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Guest Editorial: Overcoming the Stigma of Online Dating - What Are We Embarrassed For?
by Rachel Lawrence

(October, 2004) We all have a friend like Janine, who is perfectly happy to discuss her experiences of online dating without any embarrassment or restraint. The in-depth analysis of any meeting with the opposite sex is a natural conclusion to the date, so when Janine calls me up one Saturday night to talk about Paul 31/M/Southampton, I am not particularly surprised - and interested to hear her story. She tells me: “We had the most wonderful time. We really connected.”

“That’s great.” I reply, “How did you two meet again?”

"Over the Internet!”

And, of course, there is a silence as I try to gather my thoughts and hide my confusion.

“Is it really safe to go out with a ‘virtual stranger’?” I ask. I sound concerned, but essentially I am personally reinforcing the stigma of online dating and wondering why such an attractive, outgoing girl as Janine would need to resort to these drastic measures.

“Oh, I always tell someone where I’ll be. It’s no different to going on a blind date or meeting a man by the coffee machine at work, and agreeing to go out for a drink with him,” she says breezily.

And I start to wonder if she’s right. For isn’t it me at home on a Saturday night, testing out ‘The Rules’ on a man who never called me back?!

“But - online dating, Janine? Surely it hasn’t come to that!”

A year later, at Paul’s birthday party, I find myself re-evaluating my prejudices and wondering what it was that I considered so demeaning about meeting like-minded people of a suitable age, with similar interests, and having some fun.

Inevitably, the Janine’s of this world are very adept at remaining dignified in any situation. But could this dignity really transpose itself to me? When people ask Janine – as they always do – how she met Paul, she smiles sweetly and says:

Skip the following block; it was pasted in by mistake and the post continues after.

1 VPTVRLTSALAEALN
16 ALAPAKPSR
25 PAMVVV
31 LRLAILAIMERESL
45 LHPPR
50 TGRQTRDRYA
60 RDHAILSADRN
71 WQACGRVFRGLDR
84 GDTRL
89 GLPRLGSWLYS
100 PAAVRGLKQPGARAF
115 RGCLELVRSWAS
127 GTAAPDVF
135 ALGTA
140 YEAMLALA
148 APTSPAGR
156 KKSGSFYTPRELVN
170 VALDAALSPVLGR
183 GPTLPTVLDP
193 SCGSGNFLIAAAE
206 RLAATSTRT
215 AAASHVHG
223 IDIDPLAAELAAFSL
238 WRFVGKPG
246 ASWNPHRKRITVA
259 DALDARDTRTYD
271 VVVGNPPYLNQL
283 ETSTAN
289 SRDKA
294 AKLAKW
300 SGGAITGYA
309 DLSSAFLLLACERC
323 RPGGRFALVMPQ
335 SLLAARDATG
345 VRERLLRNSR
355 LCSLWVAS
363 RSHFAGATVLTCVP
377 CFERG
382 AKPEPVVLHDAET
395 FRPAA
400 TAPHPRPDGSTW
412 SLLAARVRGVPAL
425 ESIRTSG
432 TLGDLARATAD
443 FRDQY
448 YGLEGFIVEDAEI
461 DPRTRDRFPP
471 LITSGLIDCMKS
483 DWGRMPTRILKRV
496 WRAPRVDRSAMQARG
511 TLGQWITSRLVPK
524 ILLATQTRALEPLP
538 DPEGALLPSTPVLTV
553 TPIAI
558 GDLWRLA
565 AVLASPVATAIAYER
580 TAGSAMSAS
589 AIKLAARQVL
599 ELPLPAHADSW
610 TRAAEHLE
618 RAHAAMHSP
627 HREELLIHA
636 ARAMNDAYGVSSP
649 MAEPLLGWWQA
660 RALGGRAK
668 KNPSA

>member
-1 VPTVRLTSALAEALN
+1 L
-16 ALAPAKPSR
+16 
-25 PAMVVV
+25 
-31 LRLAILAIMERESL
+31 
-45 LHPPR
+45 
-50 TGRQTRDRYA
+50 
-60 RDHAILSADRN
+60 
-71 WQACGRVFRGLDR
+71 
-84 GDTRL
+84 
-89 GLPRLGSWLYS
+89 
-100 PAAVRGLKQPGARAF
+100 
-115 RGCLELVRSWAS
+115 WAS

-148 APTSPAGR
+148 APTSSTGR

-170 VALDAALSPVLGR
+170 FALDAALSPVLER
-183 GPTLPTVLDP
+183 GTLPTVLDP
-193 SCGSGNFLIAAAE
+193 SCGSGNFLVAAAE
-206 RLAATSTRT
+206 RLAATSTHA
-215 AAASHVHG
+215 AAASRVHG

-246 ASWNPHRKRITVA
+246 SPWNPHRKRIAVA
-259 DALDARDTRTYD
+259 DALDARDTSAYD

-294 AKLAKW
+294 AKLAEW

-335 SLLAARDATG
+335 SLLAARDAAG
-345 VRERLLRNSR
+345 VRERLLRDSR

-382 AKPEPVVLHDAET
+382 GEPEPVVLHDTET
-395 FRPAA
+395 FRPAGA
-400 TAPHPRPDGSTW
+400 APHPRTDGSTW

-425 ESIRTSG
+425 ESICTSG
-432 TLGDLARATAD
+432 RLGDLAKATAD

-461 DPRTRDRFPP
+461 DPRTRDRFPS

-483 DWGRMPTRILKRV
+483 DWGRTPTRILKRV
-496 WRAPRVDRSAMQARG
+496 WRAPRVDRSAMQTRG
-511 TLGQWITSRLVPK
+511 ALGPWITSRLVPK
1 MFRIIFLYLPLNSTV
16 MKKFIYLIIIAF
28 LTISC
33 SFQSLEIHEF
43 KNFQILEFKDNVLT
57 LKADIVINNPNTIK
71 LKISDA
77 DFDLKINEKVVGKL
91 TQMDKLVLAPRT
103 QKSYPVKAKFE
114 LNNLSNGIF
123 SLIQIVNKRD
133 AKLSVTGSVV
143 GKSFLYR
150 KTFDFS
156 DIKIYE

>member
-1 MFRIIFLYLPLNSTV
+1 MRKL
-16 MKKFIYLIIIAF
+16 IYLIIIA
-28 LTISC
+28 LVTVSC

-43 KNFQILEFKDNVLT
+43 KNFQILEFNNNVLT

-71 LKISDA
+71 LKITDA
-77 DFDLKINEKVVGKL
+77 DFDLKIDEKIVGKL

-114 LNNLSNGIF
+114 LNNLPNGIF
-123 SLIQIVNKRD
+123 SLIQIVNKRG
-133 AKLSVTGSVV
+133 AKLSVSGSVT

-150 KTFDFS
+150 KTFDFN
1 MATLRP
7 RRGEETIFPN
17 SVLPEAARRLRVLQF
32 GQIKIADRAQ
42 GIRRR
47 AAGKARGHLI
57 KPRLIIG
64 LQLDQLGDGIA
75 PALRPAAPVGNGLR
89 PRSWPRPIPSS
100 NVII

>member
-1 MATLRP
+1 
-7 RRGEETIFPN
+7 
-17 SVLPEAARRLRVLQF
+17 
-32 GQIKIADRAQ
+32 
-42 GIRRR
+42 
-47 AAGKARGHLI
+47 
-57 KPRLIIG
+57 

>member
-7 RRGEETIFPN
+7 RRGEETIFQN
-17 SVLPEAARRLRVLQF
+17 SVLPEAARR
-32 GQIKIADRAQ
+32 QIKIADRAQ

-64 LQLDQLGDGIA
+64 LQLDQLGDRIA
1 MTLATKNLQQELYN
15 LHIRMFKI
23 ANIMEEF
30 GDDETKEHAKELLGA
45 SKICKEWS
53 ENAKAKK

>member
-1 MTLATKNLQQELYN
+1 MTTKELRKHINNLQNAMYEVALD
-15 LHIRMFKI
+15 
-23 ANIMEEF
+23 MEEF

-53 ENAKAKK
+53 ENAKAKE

“We met online through an Internet dating service.”

And the response she gets is always positive and congratulatory – never the derision I anticipate. It was my old-fashioned view of the dating world (a world that I am exceptionally well acquainted with) that stood in the way of me having my own experiences and accepting the Internet as a satisfactory way to meet people.

So – never one to shy away from self-improvement - I did it! I joined an Internet dating service, chose my most flattering picture (a holiday snap of me in Spain with a very slimming tan) and wrote my most glorious review. I put myself out there into that scary cyber singles bar, and was thrilled when my Inbox blinked with new messages every day. Soon those Saturday nights of 'doing sit-ups and watching Seinfeld' were a thing of the past.

To my surprise, the process was tremendously enjoyable and very familiar in its subject-matter: after all it is a mere sub-section of the courting manual I know so well. And, although slightly disillusioned by some disappointing early dates, I reworked my personal advertisement, selected a more honest photograph; and I met Mark. I am reminded of Janine when I say that we ‘connected’ instantly, but it’s true. It was the best and most relaxed first date I have ever had, being permitted all the time in the world to perfect my witticisms and send them to him with a smiley face attached at the end. When we were both ready to meet up, we did so, trying hard to recreate the flirty conversations we had enjoyed those first months, with varying success.

We dated for awhile. Mark was kind, generous and attractive – his primary reason for using the dating service was his busy work schedule - and although it didn’t work out, my uncertainties about trying to make friends and (dare I say it) "fall in love through the Internet" have disappeared. I consider it no more of an embarrassment than being a liberated, modern day woman prepared to make the first move, to ask a man out; to make something happen.

I remember vividly the anxiety of my first real date with Mark, remember afterwards calling my friend, Emily, to post-mortem the evening. She asked the inevitable question: “So how did you two meet then?”

And I told her, in my most dignified manner: “We met online through an internet dating service.”

“Really?” she said, “that’s how I met my James!”

Rachel Lawrence

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